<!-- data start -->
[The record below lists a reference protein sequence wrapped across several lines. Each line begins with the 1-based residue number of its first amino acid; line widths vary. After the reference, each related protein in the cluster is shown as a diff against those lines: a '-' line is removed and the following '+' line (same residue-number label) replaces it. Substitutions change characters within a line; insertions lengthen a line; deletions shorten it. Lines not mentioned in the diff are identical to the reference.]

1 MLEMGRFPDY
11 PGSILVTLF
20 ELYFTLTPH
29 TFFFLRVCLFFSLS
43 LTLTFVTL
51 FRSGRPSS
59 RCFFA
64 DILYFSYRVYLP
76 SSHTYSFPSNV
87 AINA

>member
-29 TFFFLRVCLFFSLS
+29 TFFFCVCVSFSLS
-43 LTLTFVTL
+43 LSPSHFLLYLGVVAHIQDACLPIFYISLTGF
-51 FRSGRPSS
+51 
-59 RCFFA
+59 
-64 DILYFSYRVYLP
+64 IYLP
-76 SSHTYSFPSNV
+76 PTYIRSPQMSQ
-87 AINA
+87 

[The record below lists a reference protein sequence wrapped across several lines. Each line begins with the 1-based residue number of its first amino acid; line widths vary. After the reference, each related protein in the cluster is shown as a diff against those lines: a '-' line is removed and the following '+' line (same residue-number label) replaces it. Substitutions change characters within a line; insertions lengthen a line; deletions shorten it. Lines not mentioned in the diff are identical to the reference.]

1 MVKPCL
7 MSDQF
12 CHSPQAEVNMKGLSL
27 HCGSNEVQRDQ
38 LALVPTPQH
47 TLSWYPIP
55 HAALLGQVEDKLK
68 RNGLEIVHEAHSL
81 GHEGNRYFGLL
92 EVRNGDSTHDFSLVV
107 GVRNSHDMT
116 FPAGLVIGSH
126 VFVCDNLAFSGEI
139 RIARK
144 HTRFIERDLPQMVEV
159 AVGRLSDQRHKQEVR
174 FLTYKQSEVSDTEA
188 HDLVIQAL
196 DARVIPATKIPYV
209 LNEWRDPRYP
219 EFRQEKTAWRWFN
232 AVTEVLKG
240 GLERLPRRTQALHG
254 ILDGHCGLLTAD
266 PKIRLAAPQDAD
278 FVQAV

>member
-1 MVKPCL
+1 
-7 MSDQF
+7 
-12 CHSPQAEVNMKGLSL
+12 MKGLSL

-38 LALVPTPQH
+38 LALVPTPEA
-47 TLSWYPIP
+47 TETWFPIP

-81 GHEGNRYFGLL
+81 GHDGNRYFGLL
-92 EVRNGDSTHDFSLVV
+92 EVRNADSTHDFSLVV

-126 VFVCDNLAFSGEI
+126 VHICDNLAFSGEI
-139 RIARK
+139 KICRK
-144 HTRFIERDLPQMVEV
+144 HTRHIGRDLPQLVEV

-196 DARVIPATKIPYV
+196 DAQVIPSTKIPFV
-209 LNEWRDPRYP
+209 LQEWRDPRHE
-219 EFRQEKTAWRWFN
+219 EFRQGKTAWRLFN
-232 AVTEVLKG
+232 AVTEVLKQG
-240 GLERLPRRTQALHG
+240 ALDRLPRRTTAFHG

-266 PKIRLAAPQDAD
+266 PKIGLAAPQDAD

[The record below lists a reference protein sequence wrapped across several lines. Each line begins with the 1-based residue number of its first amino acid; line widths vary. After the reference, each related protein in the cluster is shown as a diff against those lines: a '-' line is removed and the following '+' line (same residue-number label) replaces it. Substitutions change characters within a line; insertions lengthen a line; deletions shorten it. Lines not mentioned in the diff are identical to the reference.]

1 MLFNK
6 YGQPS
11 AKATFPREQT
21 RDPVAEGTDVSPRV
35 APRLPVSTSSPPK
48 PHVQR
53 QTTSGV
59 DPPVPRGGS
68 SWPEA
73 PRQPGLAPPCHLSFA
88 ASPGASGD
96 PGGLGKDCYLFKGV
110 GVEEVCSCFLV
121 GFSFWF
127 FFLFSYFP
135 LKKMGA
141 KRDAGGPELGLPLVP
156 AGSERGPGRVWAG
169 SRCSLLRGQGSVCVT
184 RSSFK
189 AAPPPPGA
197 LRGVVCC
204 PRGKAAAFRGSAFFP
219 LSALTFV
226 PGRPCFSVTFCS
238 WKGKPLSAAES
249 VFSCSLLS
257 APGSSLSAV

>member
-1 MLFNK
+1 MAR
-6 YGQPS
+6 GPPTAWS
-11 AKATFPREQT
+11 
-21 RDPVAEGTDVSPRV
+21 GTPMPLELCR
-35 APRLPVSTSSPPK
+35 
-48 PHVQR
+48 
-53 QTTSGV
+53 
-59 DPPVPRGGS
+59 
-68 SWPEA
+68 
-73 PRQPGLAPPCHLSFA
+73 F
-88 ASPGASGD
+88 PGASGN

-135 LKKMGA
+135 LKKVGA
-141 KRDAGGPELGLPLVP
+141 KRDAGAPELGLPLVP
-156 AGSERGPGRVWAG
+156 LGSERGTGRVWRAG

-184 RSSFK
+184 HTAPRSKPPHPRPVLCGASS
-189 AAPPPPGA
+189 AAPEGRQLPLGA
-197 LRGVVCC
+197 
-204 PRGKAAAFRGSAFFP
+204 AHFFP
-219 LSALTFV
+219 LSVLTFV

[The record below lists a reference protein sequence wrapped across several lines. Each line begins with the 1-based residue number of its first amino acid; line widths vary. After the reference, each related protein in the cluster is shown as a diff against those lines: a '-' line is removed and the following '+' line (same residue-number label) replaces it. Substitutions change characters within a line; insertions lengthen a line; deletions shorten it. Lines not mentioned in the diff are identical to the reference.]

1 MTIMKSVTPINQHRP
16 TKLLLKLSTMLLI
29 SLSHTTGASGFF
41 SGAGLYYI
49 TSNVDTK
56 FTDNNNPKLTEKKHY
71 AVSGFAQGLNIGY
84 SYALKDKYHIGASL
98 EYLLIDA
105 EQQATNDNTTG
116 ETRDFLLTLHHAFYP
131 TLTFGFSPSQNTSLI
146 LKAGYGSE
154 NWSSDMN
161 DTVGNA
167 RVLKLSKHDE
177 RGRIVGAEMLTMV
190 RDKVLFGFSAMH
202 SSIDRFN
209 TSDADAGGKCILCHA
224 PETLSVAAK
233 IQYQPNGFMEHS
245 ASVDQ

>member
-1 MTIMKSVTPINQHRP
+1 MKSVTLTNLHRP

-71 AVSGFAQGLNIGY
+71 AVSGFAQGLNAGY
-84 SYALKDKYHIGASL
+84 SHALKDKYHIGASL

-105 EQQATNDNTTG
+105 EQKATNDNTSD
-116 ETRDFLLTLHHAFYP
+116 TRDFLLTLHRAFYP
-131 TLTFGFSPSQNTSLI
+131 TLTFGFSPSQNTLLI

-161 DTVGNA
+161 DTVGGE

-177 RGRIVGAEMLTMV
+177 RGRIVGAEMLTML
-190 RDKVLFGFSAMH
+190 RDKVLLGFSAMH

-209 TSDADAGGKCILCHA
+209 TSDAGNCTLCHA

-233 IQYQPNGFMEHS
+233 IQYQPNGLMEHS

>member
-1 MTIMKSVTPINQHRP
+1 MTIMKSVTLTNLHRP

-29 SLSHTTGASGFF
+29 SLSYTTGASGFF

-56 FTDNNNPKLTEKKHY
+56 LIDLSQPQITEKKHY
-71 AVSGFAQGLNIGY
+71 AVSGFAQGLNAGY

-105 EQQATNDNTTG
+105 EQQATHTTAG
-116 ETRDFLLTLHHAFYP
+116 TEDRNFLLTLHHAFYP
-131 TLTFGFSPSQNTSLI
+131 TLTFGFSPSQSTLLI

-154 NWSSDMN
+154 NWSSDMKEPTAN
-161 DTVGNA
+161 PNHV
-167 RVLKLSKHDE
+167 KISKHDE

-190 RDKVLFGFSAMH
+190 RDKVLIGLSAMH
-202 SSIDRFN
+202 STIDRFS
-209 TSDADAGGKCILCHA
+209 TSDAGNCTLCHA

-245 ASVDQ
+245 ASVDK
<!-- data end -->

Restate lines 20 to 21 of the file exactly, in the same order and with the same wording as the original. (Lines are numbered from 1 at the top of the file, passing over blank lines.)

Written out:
+59 
-64 DILYFSYRVYLP